For a closed system, those kinds of open connections are deeply dangerous. If anyone on Instagram can just link to any old store on the web, how can Instagram — meaning Facebook, Instagram’s increasingly-overbearing owner — tightly control commerce on its platform? If Instagram users could post links willy-nilly, they might even be able to connect directly to their users, getting their email addresses or finding other ways to communicate with them. Links represent a threat to closed systems.
Precarity and Scarcity
Here's the thing, though: people like links. So closed systems have to present a pressure release valve. Hashtags are a great way out. They use the semiotics of links (early versions of hashtags on social platforms were really barely more than automated links to a search for a particular term) but are also constrained by the platforms they live on. A hashtag is easier to gather into a database, to harvest, to monetize. It’s much easier, sure, but it also doesn’t have all the messiness of a real link. Instagram doesn’t have to worry that clicking on its hashtags will accidentally lead people to Twitter, or vice versa.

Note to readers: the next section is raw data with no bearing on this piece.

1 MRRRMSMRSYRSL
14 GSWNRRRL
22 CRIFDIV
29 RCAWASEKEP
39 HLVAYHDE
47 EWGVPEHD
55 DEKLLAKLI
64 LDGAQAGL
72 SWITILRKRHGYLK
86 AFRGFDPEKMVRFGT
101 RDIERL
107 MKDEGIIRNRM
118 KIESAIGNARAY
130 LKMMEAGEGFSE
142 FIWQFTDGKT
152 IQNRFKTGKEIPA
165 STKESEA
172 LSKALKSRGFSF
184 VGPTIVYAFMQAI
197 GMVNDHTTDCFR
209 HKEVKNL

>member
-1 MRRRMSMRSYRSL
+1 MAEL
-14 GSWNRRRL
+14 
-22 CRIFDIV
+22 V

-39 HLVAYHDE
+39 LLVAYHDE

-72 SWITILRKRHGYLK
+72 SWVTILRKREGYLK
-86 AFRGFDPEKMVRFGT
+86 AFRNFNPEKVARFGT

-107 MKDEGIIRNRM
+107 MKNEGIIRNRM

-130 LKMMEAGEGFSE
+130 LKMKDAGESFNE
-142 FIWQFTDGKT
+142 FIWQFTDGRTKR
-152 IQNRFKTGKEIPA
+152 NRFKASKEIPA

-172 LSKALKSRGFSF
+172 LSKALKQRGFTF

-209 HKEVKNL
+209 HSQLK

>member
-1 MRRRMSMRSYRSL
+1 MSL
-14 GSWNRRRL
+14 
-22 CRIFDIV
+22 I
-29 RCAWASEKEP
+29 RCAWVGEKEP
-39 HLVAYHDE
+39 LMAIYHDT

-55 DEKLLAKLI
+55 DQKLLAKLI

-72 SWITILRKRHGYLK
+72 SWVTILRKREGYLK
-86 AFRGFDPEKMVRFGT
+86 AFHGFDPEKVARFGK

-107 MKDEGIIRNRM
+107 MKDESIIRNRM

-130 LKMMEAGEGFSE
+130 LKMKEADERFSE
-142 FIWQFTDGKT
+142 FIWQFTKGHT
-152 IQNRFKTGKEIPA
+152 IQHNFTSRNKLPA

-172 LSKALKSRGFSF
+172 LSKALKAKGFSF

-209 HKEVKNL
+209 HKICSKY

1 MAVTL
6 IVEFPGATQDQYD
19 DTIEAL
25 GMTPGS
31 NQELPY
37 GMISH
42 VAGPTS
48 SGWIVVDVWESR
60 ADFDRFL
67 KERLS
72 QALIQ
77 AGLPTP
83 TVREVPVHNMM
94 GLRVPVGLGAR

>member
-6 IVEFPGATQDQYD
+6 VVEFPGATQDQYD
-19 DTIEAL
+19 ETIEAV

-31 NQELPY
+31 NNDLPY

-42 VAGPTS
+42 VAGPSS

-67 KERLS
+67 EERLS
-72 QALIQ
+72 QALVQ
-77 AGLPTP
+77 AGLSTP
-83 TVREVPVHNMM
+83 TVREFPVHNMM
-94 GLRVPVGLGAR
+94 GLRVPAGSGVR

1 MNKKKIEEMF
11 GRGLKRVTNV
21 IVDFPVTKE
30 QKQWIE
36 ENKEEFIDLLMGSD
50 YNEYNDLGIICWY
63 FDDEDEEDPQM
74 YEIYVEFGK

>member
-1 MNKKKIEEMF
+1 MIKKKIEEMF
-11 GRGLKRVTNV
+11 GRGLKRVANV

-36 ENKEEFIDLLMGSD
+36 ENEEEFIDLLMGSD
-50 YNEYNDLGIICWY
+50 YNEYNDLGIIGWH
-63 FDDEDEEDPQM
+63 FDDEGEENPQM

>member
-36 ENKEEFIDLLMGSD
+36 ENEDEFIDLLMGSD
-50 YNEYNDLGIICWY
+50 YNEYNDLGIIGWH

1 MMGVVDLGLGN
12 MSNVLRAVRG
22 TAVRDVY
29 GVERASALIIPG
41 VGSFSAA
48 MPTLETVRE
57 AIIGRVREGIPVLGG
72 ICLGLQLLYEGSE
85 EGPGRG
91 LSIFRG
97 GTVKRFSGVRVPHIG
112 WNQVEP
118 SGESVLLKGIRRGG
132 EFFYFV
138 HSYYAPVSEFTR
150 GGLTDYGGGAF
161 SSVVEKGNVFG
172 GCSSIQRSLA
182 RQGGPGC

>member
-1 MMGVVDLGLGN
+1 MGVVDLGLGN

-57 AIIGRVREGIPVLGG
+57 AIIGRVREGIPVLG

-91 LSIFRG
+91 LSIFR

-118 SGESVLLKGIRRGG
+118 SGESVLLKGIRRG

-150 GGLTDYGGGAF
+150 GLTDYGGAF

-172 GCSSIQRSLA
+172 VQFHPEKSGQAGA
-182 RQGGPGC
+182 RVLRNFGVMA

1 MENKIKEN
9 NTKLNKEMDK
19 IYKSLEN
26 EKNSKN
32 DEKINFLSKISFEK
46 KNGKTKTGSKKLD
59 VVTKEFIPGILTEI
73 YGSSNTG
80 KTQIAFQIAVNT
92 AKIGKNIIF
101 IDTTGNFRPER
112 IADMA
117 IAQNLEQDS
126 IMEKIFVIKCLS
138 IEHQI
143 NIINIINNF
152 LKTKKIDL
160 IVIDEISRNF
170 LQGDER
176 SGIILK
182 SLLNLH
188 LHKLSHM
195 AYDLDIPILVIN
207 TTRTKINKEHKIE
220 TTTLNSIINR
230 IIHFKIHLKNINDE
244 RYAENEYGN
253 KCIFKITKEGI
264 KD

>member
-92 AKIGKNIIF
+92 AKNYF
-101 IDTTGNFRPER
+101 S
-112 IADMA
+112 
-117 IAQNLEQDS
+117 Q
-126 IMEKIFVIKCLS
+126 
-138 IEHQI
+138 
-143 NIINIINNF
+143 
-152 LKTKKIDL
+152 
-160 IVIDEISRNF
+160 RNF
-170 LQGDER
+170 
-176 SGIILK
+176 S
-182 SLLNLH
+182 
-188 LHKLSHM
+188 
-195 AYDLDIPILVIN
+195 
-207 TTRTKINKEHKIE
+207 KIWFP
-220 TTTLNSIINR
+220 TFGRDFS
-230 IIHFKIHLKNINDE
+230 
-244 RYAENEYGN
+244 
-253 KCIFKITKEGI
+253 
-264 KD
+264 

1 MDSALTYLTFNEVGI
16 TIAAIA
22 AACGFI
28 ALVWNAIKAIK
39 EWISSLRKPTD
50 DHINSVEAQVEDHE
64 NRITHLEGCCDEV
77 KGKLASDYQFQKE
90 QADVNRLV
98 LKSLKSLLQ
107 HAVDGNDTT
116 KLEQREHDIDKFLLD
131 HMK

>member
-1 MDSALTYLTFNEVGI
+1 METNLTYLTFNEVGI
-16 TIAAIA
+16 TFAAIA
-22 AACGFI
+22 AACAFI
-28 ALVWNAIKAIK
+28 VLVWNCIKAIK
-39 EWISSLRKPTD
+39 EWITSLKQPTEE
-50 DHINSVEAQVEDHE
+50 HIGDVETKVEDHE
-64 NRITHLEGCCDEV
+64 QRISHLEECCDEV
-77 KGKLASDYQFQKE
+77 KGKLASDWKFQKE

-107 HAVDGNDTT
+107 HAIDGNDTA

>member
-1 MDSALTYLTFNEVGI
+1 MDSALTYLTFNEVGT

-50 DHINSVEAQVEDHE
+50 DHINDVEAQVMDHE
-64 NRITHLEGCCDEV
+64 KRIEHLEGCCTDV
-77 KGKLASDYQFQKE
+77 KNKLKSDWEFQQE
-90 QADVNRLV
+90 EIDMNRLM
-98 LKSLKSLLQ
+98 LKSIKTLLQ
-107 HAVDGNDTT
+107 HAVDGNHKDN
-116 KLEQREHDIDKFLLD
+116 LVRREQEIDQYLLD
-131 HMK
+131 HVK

And the ultimate triumph of being anti-web is to make links scarce. The smallest possible number of links a platform could allow is zero, so Instagram gets as close to that theoretical limit as possible, and gives you… one. You can have one link. Aren’t you grateful? One!
“Link In Bio” is a slow knife
We don’t even notice it anymore — “link in bio”. It’s a pithy phrase, usually found on Instagram, which directs an audience to be aware that a pertinent web link can be found on that user’s profile. Its presence is so subtle, and so pervasive, that we barely